Scientist Roy Periana, who heads the Scripps Energy Materials Center in Jupiter, has devised a more efficient method of converting the major components of natural gas into useable fuels. The discovery, announced Thursday, could open the door to cheaper, more abundant fuel with lower emissions, Scripps said.
"This is considered one of the Holy Grails of chemistry," said Periana, who said he has worked on the problem since the early 1990s. "If we can learn how to control the chemistry, we can have huge impact. The United States could move away completely from oil and build an economy on natural gas."
The research will be published Friday by the journal Science.
Jim Robo, chairman and chief executive of NextEra Energy, parent company of Florida Power & Light Co., said the discovery is exciting.
Group calls on Legislature to review nuclear cost recovery law amid focus on FPL's St. Lucie plant posted on 2/25/14
by Bruce Ritchie | Florida Current
The Southern Alliance for Clean Energy is calling on the Legislature to review again its nuclear cost recovery law in light of a Tampa Bay Times report that Florida Power & Light Co.'s St. Lucie nuclear plant is in trouble.
FPL and Duke Energy Florida have charged customers more than $1.4 billion for nuclear projects under a 2006 law that allows utilities to charge customers for nuclear power projects regardless of whether they are ever built.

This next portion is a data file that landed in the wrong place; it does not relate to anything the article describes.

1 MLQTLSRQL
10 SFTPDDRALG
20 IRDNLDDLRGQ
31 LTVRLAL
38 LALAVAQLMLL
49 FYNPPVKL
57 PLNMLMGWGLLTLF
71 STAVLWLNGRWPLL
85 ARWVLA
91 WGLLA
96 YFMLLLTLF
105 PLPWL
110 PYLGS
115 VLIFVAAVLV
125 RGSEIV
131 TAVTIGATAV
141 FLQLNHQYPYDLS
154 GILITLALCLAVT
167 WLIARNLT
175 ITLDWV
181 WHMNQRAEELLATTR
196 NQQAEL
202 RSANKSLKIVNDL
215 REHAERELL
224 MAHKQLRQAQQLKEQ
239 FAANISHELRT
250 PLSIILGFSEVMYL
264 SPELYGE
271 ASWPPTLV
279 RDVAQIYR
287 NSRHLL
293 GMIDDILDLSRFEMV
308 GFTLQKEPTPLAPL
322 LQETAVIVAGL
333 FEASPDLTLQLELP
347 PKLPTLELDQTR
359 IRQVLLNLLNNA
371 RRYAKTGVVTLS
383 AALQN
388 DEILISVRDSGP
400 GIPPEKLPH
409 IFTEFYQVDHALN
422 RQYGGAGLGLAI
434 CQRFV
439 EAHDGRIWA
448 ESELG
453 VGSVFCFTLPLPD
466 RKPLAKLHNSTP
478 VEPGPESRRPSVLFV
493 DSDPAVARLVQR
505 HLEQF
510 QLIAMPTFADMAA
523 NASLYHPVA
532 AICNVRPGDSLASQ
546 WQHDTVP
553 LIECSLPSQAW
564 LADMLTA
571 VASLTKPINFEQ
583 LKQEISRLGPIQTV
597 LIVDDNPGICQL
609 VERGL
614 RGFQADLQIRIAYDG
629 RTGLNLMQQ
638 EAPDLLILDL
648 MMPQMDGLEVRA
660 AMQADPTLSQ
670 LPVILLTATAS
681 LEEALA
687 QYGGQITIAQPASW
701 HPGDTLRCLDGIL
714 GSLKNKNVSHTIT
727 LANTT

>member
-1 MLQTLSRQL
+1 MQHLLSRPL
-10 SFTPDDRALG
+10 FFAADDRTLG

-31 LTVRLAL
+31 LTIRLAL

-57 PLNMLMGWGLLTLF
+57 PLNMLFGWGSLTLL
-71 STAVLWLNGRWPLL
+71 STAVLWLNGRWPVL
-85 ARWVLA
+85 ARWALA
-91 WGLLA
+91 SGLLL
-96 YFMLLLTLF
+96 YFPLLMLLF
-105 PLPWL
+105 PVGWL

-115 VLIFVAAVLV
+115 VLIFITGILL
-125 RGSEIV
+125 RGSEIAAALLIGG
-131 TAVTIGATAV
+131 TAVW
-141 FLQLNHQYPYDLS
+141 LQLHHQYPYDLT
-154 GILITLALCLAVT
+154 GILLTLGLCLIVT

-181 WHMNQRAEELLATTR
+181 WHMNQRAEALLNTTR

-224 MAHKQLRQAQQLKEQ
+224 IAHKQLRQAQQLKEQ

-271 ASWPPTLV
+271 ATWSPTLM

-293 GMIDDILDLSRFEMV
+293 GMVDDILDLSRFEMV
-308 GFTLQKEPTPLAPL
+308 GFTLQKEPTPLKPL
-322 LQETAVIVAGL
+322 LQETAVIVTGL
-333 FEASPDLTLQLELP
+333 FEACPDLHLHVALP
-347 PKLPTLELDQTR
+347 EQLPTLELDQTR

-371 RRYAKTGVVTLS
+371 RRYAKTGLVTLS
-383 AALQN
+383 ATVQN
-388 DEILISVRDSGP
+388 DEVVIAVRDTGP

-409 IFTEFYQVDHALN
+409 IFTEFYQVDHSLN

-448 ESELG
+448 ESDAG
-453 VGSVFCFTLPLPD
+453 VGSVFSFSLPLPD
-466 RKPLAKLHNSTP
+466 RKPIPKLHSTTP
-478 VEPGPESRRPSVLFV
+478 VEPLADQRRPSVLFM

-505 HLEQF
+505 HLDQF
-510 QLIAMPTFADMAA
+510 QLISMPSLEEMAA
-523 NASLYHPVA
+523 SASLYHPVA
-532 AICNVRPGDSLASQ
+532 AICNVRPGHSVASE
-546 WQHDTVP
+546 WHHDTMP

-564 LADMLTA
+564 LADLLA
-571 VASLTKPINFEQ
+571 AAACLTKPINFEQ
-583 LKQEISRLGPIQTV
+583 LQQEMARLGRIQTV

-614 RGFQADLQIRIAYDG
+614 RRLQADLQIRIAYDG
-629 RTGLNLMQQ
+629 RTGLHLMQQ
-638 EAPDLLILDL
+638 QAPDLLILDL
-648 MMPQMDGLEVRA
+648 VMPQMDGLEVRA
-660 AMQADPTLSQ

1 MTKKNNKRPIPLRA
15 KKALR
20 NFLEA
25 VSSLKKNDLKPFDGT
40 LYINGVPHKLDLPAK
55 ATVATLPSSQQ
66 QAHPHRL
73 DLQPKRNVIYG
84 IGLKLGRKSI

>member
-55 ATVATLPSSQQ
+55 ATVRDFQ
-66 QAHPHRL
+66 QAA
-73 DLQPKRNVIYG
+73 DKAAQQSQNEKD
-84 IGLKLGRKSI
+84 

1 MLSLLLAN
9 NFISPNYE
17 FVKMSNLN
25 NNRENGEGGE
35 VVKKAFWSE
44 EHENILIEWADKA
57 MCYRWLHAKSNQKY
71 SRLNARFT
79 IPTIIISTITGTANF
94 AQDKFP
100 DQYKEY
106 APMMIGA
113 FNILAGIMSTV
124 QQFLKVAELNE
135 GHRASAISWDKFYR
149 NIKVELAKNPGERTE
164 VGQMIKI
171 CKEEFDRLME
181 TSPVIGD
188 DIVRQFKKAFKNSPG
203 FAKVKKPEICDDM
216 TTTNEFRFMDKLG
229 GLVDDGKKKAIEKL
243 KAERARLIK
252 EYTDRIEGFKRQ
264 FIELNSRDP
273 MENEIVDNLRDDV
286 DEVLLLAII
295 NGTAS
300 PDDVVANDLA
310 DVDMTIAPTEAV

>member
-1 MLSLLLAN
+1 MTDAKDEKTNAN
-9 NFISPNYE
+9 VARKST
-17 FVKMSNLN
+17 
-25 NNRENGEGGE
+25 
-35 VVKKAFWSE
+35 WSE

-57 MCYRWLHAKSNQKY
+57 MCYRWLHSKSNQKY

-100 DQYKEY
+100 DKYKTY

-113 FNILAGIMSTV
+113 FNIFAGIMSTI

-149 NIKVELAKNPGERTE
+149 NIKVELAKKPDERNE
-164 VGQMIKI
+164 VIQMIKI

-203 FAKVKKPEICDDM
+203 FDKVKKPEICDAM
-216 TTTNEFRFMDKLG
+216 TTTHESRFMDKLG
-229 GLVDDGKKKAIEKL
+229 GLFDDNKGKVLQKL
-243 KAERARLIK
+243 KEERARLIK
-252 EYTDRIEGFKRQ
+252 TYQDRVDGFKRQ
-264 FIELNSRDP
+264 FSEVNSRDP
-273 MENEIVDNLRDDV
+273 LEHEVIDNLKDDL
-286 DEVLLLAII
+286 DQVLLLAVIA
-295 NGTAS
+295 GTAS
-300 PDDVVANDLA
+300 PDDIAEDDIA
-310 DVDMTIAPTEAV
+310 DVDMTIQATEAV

The Legislature in 2013 revised the law after Duke announced it would close its Crystal River nuclear plant following botched repairs during a plant upgrade. The revised law denies cost recovery for projects after 20 years.
The Tampa Bay Times reported that nuclear reactor cooling tubes at the St. Lucie plant are showing wear after an upgrade that allowed the utility to boost power output at the plant. A Nuclear Regulatory Commission spokesman said Monday there is no steam generator or tube integrity safety concerns at the plant.
Under proposed law, utilities could not charge for nuclear plants before they're built posted on 1/22/14
by News Service of Florida
A House Democrat on Tuesday filed a proposed constitutional amendment that would prevent utilities from charging customers for new power plants until the facilities start operating.
The proposal (HJR 693) by Rep. Dwight Dudley, D-St. Petersburg, comes after Florida Power & Light and Duke Energy Florida have used a controversial 2006 law to collect hundreds of millions of dollars from customers for nuclear projects.